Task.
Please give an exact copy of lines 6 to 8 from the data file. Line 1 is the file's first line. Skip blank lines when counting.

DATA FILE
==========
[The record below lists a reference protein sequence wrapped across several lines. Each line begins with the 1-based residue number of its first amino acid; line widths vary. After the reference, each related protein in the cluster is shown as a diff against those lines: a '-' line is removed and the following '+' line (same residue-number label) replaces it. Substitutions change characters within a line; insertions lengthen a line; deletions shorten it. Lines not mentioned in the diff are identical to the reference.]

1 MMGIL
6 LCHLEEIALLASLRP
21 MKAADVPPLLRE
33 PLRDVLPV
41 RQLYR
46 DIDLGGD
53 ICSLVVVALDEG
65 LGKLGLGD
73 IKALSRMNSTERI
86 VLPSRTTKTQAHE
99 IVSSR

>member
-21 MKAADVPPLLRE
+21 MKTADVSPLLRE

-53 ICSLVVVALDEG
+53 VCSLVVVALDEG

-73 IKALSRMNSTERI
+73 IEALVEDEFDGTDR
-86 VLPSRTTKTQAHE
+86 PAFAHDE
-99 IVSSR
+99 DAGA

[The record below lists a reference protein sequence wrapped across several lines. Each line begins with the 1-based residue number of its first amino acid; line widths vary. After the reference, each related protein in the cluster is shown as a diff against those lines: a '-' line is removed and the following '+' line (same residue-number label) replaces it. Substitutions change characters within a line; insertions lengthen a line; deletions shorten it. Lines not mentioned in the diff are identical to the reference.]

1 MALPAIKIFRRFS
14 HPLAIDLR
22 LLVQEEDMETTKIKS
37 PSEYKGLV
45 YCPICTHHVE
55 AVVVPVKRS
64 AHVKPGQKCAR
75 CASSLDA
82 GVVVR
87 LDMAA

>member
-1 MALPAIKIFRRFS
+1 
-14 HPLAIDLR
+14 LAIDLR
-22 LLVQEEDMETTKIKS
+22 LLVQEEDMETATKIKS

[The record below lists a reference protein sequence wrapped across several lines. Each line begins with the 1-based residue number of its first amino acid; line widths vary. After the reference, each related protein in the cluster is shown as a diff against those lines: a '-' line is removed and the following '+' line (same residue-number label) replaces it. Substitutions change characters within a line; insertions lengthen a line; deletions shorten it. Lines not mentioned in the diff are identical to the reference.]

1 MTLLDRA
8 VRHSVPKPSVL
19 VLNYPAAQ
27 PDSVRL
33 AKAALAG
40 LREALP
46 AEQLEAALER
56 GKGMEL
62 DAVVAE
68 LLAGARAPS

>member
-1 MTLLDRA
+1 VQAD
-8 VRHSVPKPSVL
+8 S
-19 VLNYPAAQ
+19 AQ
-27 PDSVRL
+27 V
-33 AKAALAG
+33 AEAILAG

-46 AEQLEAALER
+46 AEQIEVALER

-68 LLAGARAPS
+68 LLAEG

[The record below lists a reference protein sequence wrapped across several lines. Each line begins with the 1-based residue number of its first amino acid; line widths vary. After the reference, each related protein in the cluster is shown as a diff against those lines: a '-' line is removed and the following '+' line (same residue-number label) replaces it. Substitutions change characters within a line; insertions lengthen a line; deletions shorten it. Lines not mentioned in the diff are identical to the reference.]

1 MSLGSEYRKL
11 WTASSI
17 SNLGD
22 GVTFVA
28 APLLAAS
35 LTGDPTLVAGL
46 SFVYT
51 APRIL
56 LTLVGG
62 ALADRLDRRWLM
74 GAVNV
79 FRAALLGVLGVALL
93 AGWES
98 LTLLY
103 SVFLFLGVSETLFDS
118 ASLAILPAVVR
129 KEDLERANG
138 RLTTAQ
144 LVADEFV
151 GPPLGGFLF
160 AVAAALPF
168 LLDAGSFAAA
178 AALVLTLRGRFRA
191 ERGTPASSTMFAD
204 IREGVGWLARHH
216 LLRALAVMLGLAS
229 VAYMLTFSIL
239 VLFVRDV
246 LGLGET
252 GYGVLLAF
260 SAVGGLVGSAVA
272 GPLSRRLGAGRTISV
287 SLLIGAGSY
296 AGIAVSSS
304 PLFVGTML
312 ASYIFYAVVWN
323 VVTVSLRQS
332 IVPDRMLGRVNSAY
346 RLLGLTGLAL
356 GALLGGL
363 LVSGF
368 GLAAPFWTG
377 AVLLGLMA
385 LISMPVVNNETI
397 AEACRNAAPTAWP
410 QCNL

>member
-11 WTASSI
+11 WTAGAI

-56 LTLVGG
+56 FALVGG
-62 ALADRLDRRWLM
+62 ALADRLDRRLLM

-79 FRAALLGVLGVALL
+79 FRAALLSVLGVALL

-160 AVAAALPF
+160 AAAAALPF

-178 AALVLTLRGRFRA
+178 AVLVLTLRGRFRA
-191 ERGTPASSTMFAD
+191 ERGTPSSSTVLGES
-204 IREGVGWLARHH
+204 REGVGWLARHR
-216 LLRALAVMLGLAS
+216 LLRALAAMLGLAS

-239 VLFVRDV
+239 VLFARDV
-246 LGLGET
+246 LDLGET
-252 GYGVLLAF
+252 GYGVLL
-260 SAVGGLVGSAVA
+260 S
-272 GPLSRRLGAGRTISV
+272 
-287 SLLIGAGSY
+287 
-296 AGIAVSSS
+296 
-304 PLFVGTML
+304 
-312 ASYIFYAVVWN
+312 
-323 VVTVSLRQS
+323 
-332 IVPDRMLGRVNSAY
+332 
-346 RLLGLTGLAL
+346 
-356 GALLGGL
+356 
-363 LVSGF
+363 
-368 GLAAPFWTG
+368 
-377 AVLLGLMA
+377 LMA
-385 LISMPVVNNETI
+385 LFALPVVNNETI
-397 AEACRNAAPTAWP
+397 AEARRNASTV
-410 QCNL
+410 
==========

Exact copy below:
41 RQLYR
46 DIDLGGD
53 ICSLVVVALDEG